[SINGAPORE] Singaporean entrepreneur Daniel Chia has created a first-of-its-kind social networking app which he believes could fill a need now unmet by Facebook and Twitter.
Since its launch in March, BlastOut has secured $200,000 in angel funding and is valued at $2 million in venture capital terms, he told The Business Times.
His baby, a geo-located and mobile-only platform, lets users create their own private temporary social networks around an event, where they can connect and communicate anonymously with people nearby, or swap contacts to get to know each other better.
Mr Chia said: "There will be no stalking by irrelevant people, as people who aren't at the event won't be able to see your pictures or content. All content will also disappear after seven days, so users can feel more relaxed about their social profiles."
BlastOut wants to put the "social" back into social networking, and encourage people to live in the moment, added the Harvard University alumnus who was a schoolmate of Facebook co-founders Mark Zuckerberg and Eduardo Saverin.
Mr Chia said: "I was pursuing a Masters in Statistics at Harvard, where I witnessed the birth of Facebook. It was really fun then because it belonged solely to Harvard students; you could check the classes they were attending, and 'poke' them in real life, just as you would poke them on the network."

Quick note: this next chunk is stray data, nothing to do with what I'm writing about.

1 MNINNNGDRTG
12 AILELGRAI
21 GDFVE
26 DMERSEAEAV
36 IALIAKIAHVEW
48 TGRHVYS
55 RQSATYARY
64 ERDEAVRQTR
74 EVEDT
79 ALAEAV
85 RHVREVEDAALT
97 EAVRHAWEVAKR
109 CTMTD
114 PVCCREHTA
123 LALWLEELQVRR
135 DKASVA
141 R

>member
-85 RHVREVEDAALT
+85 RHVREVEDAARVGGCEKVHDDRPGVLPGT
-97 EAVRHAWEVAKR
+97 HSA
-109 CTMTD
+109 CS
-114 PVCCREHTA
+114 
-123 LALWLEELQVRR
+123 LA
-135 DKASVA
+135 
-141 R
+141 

But as Facebook expanded, this fun factor became "harder to replicate" as one's parents, colleagues and bosses would join the network, forcing one to clean up the content that made it fun in the first place, he lamented.
BlastOut thus seeks to remove the "social pressure of keeping appearances" and keeps things casual and fun for users as they share content with people nearby. It does that by ensuring that all content disappears from the network after it is no longer deemed relevant.
Businesses can also leverage BlastOut's geolocation function to reach out to customers who are nearby, by providing them with spontaneous content and connecting all who love their brand.
Mr Chia said BlastOut attracted some 1,200 local users pre-launch, and is looking to make a foray into London and the US soon.
Facebook, launched in 2004, has more than a billion users; its first-quarter revenue was US$2.5 billion and its profit, US$1.07 billion.
Meanwhile, startup activity in Singapore continues apace. Serial entrepreneur and venture capitalist (VC) Ong Peng Tsin last week launched Monk's Hill Ventures with a $100 million starting fund, along with his peers Kuo-Yi Lim and Stefan Jung.
It will target South-east Asian high-growth tech companies seeking early-stage, Series A or Series B funding, as well as startups in Silicon Valley and elsewhere looking to expand in Asia.
Mr Ong said: "There are two big gaps in the market. One is the much talked-about Series A funding gap, and the other - a more significant one - is the lack of seasoned entrepreneurs with deep operating experience as investors, people who can roll up their sleeves and really help entrepreneurs. This is what separates the best VCs from the rest."
In April, Monk's Hill Ventures was among six VC firms picked to receive $10 million in early-stage venture funds from the National Research Foundation.